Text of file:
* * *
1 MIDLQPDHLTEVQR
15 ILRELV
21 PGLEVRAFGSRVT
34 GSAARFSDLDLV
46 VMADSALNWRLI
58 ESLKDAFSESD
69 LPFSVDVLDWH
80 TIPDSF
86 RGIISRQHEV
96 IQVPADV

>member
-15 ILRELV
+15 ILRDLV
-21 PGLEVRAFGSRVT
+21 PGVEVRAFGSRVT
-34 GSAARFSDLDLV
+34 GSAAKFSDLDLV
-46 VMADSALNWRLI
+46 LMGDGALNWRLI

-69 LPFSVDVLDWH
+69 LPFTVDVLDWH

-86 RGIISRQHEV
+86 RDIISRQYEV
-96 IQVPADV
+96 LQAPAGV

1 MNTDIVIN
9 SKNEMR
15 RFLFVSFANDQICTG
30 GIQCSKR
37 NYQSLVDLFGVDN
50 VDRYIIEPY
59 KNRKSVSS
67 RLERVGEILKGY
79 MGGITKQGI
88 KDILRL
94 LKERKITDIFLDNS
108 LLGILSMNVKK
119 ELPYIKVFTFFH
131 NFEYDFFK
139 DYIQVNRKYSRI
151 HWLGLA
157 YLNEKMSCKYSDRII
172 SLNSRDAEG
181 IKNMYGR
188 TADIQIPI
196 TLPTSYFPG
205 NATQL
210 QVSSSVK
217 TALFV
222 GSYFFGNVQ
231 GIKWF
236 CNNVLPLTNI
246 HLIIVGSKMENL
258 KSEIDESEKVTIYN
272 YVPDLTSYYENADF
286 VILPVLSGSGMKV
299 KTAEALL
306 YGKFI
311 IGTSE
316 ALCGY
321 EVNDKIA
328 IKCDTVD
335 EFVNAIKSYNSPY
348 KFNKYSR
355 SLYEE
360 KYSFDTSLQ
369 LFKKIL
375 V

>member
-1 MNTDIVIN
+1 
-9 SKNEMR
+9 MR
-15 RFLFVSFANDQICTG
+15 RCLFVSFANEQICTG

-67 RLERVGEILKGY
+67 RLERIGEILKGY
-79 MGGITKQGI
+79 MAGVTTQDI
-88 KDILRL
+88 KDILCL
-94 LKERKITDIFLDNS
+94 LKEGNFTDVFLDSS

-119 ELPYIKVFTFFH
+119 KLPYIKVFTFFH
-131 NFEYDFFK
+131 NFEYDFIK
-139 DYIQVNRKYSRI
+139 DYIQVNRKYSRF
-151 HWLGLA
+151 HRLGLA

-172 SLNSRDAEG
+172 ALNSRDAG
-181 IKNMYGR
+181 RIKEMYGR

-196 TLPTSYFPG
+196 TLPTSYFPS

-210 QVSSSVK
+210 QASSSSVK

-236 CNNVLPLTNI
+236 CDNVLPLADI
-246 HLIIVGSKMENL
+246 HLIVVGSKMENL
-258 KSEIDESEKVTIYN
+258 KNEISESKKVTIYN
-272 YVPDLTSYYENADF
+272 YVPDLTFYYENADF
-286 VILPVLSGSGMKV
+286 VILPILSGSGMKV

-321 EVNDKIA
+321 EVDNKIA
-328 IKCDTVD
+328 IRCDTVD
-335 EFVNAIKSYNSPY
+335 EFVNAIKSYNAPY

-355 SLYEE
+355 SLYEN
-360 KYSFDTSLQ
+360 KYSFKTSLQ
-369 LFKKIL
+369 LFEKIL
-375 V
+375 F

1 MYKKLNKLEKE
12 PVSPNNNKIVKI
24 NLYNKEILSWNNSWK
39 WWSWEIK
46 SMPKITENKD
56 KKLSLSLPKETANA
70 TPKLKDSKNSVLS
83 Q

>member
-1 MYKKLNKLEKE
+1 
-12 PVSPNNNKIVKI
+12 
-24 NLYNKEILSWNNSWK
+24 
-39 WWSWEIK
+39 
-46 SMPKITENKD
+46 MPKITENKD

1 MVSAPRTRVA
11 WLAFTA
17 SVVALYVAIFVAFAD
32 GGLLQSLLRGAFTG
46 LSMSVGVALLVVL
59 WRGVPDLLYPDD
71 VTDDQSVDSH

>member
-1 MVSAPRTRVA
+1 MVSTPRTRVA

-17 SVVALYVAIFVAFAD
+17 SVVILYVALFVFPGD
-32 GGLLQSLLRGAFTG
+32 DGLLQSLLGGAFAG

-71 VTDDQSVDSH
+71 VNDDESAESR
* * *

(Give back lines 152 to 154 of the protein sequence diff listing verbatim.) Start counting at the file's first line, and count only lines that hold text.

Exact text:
+1 MVSTPRTRVA

-17 SVVALYVAIFVAFAD
+17 SVVILYVALFVFPGD